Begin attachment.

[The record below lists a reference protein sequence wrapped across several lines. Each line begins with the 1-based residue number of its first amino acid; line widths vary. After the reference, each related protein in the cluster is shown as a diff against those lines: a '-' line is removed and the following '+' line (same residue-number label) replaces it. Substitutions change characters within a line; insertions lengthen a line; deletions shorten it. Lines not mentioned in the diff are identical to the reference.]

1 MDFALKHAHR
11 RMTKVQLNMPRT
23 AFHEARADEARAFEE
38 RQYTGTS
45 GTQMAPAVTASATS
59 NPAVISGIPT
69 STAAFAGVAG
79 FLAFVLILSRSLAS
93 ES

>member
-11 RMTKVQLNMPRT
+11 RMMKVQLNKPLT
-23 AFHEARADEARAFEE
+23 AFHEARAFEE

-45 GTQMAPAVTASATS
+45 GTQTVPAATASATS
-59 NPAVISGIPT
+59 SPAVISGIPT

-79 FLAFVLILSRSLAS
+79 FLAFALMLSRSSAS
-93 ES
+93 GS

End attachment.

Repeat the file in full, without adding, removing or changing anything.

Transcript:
[The record below lists a reference protein sequence wrapped across several lines. Each line begins with the 1-based residue number of its first amino acid; line widths vary. After the reference, each related protein in the cluster is shown as a diff against those lines: a '-' line is removed and the following '+' line (same residue-number label) replaces it. Substitutions change characters within a line; insertions lengthen a line; deletions shorten it. Lines not mentioned in the diff are identical to the reference.]

1 MDFALKHAHR
11 RMTKVQLNMPRT
23 AFHEARADEARAFEE
38 RQYTGTS
45 GTQMAPAVTASATS
59 NPAVISGIPT
69 STAAFAGVAG
79 FLAFVLILSRSLAS
93 ES

>member
-11 RMTKVQLNMPRT
+11 RMMKVQLNKPLT
-23 AFHEARADEARAFEE
+23 AFHEARAFEE

-45 GTQMAPAVTASATS
+45 GTQTVPAATASATS
-59 NPAVISGIPT
+59 SPAVISGIPT

-79 FLAFVLILSRSLAS
+79 FLAFALMLSRSSAS
-93 ES
+93 GS